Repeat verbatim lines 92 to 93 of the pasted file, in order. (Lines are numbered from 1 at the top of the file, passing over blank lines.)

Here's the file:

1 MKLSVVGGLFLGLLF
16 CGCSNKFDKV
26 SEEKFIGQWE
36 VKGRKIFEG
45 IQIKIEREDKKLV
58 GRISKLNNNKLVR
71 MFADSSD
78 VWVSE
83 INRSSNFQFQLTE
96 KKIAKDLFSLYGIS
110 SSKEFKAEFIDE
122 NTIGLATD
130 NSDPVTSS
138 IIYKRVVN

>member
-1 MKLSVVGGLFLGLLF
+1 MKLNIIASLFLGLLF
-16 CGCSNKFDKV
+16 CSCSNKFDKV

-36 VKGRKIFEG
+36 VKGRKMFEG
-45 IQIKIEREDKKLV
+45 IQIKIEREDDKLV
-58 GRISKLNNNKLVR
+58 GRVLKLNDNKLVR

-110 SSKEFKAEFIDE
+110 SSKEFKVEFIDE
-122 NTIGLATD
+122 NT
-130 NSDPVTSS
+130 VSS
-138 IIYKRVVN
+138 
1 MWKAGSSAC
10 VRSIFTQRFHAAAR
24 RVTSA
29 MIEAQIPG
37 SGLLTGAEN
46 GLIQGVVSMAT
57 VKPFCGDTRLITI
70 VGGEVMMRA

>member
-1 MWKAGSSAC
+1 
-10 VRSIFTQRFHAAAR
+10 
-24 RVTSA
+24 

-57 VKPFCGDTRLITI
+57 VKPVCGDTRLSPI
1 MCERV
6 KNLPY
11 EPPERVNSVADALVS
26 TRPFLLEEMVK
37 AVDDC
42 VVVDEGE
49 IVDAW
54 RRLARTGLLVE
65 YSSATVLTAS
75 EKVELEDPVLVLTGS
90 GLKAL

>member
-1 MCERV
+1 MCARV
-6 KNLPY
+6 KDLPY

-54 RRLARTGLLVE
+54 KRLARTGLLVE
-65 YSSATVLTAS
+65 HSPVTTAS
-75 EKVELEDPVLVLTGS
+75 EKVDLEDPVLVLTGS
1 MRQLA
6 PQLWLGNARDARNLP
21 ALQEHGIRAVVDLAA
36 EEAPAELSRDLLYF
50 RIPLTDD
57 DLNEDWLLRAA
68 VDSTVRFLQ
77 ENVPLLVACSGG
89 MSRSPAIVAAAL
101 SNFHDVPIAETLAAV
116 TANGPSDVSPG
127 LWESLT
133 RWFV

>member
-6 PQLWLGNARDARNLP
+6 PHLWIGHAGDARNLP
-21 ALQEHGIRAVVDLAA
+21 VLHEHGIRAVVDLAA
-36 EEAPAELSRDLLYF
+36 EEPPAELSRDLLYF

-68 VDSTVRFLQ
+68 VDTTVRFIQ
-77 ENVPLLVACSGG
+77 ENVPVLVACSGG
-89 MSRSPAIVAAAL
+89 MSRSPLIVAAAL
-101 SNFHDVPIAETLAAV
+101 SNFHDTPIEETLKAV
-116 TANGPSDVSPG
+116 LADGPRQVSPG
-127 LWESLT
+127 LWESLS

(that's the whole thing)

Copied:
+36 EEPPAELSRDLLYF

-68 VDSTVRFLQ